Damage to any of these ligaments can be quite serious, with three different grades of severity. A grade one is a mild sprain and whilst painful you should be back on your feet in a few days. A grade 2 normally involves some tearing of the ligament which compromises its integrity and results in a longer lay off. A grade 3 is the most serious, where there is a rupture or complete tear of the ligament which affects your ability to walk, run and jump. In the case of a grade 3 surgery is normally offered which involves the repair of the ligament or even the creation of a new one by taking a graft from the hamstring or groin.

MRI Results

Initially Zouma had hoped to be back in action towards the end of the season given the impending tournament in France as it was his hope to add to the two caps he has received already and play in his first major tournament. He had also been an integral part of the blues defence this season with 32 appearances so will be a big loss to the club in the final run in of the season.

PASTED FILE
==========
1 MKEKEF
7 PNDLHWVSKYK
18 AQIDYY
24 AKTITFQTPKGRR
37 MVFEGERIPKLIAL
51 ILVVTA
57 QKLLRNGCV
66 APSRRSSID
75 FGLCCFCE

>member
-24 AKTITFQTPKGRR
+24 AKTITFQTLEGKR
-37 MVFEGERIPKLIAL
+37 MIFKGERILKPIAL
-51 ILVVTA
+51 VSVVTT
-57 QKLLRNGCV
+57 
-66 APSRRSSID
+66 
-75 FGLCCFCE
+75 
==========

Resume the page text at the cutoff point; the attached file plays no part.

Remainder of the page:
Unfortunately the diagnosis was the worst it could have been for the player with a rupture of the ACL. This ligament sits at the front of the knee and effectively stops your knee from moving forward beyond the Fibula and Tibia. It is also one of the most important ligaments in the knee as it is responsible for your overall stability, essential regardless of whether or not you are a footballer in being able to walk, sprint and jump.

Damage to the ACL is very common with footballers, with Zouma joining 9 fellow Premier League professionals with similar conditions including Danny Ings, Carl Jenkinson and Callum Wilson.

Given the severity of the injury it is projected that Zouma will be out of action for up to 6 months and requires immediate surgery to remedy the problem, something which he will not have wanted to hear but surgical techniques and success rates have increased massively in allowing a patient to return to sport at the highest level following such a catastrophic injury.